The Many Lives of John Stone
by Linda Buckley-Archer
Reviewed by: Leah Baumgartner
This is a really unique story that is a blend of both historical and contemporary fiction. The story jumps back and forth between the life of Jean-Pierre in the court of Louis XIV and the lives of John Stone and Stella Park in modern day England. I liked the main characters and I really came to care about what happened to them. The story made me think about what I would have done had I been in John Stone’s situation long after I finished the book and I would recommend it for those who like historical fiction. Spoiler alert! Don’t read beyond this point if you hate even the smallest of spoilers.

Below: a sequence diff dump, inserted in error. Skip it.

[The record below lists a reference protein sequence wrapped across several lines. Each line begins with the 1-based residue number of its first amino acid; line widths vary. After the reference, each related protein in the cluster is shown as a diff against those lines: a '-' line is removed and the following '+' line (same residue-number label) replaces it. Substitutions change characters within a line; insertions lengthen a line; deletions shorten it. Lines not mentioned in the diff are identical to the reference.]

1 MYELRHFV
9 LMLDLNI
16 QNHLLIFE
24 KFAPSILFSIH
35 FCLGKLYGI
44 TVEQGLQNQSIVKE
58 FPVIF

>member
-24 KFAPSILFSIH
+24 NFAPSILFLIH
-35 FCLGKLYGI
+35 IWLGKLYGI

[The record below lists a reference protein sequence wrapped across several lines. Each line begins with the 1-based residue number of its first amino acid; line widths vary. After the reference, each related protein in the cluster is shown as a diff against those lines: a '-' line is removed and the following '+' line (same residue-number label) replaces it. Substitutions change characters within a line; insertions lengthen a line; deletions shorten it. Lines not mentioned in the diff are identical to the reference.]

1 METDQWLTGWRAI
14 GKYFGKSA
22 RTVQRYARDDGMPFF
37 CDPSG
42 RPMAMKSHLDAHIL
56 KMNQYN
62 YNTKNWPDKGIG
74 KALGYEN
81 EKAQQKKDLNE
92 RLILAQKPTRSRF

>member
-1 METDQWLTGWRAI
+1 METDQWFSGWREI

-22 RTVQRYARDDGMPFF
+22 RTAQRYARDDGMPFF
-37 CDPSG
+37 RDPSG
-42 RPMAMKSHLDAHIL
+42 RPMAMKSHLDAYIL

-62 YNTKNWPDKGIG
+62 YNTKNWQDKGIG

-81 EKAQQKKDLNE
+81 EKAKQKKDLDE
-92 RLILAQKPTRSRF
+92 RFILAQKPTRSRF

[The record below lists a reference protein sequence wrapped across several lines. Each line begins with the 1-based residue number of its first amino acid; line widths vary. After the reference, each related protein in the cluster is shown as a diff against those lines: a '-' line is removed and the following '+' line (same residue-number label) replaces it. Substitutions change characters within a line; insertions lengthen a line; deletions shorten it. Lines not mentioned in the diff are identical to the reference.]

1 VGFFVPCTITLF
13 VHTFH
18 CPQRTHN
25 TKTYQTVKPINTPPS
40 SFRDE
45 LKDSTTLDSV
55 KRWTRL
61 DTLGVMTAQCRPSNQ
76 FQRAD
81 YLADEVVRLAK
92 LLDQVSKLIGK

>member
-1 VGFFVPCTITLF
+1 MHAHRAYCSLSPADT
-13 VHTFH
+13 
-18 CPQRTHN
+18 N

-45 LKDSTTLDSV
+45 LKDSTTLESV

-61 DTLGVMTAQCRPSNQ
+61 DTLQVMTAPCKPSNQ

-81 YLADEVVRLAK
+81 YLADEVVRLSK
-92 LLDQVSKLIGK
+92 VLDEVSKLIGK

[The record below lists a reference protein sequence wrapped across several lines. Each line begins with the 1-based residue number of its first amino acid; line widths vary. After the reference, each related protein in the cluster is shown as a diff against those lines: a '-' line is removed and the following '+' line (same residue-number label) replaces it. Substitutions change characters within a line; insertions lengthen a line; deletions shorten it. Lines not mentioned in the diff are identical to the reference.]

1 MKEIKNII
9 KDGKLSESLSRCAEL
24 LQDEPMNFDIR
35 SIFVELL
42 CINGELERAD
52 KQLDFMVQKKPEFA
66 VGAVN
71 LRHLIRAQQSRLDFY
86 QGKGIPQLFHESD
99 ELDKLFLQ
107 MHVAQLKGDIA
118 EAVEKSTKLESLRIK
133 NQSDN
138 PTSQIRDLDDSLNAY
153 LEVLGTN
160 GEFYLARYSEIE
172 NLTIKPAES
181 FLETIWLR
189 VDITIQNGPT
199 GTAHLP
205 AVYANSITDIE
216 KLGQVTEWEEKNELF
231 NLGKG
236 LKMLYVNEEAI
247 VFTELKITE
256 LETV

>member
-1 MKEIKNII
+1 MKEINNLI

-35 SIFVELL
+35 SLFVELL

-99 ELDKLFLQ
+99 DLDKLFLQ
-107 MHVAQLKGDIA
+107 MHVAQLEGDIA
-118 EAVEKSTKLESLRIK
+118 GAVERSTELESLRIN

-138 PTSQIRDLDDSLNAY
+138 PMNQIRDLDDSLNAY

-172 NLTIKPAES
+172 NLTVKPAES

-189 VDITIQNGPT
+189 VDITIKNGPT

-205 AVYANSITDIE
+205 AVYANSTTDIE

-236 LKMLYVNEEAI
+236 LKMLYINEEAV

At the story’s core are couple of questions/premises that I personally found very intriguing to ponder even after I put the book down. First of all, what if there were a people group who had a genetic mutation that, barring some horrible accident/mortal wound, caused them to live for hundreds of years? Secondly, what if these people had been attacked and scattered long ago and had been blending in with society ever since then and were still living among us? Think of the challenges that not aging at the same rate as everyone else around you would present. In the 1600’s and 1700’s you would have been in very real danger of being considered a witch or something evil. Now days you would be in constant danger of being discovered and becoming a living guinea pig for researchers interested in longevity. At best if your secret were discovered by the general public in modern times you would be guaranteed to have no privacy. So how would you adapt? I liked what the author did with this premise and with the whole thorny issue of forming relationships with anyone who didn’t share your mutation. Do you choose to make friends or fall in love when you are almost guaranteed to vastly outlive those around you? I thought the author did a great job exploring some of these questions and I would highly recommend this book.